[Show abstract] [Hide abstract]
    ABSTRACT: Obesity is related to high health care costs and lost productivity in the workplace. Employers are increasingly sponsoring weight loss and wellness programs to ameliorate these costs. We evaluated weight loss outcomes, treatment utilization, and health behavior change in a low intensity phone- and web-based, employer-sponsored weight loss program. The intervention included three proactive counseling phone calls with a registered dietician and a behavioral health coach as well as a comprehensive website. At six months, one third of those who responded to the follow-up survey had lost a clinically significant amount of weight (≥5% of body weight). Clinically significant weight loss was predicted by the use of both the counseling calls and the website. When examining specific features of the web site, the weight tracking tool was the most predictive of weight loss. Health behavior changes such as eating more fruits and vegetables, increasing physical activity, and reducing stress were all predictive of clinically significant weight loss. Although limited by the low follow-up rate, this evaluation suggests that even low intensity weight loss programs can lead to clinical weight loss for a significant number of participants.
    Full-text · Article · Jan 2014 · Journal of obesity

  • No preview · Article · Feb 2013 · American Journal of Clinical Nutrition
  • [Show abstract] [Hide abstract]
    ABSTRACT: We examined the association of food cravings with weight loss and eating behaviors in a lifestyle intervention for weight loss in worksites. This research was part of a randomized controlled trial of a 6-month weight loss intervention versus a wait-listed control in 4 Massachusetts worksites. The intervention emphasized reducing energy intake by adherence to portion-controlled menu suggestions, and assessments were obtained in 95 participants at baseline and 6 months including non-fasting body weight, food cravings (Craving Inventory and Food Craving Questionnaire for state and trait) and the eating behavior constructs restraint, disinhibition and hunger (Eating Inventory). There were statistically significant reductions in all craving variables in the intervention group compared to the controls. Within the intervention group, changes in craving-trait were significantly associated with weight loss after controlling for baseline weight, age, gender and worksite. However, in a multivariate model with craving-trait and eating behaviors (restraint, disinhibition and hunger), hunger was the only significant predictor of weight change. In contrast to some previous reports of increased food cravings with weight loss in lifestyle interventions, this study observed a broad reduction in cravings associated with weight loss. In addition, greater reductions in craving-trait were associated with greater weight change, but craving-trait was not a significant independent correlate of weight change when hunger was included in statistical models. Studies are needed to examine the effectiveness of hunger suppressing versus craving-suppressing strategies in lifestyle interventions for obesity.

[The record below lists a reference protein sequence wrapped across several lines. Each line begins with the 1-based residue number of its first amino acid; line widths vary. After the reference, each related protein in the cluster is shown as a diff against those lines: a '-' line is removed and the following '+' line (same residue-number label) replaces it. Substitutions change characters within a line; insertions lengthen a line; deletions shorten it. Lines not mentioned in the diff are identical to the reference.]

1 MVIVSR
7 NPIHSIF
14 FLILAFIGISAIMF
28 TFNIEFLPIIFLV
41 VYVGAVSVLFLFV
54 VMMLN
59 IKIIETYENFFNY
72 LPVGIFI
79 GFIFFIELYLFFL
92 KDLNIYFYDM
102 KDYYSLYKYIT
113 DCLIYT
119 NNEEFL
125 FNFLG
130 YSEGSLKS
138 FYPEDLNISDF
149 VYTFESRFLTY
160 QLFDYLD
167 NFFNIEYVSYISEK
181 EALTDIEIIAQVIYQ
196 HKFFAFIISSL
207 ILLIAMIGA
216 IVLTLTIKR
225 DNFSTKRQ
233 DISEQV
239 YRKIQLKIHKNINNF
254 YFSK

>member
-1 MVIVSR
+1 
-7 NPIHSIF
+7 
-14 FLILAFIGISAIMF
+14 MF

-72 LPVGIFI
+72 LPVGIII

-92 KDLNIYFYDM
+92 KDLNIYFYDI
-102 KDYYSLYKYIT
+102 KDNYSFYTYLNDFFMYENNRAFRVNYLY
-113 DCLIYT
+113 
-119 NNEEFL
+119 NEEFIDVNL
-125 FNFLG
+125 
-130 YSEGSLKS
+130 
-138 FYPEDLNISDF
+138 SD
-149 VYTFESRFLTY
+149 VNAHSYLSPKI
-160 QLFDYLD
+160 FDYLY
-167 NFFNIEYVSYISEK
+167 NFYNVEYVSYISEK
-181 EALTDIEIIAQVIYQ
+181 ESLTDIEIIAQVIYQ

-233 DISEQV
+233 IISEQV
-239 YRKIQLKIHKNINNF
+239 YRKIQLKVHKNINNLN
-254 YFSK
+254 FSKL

No preview · Article · May 2013 · Appetite
Show more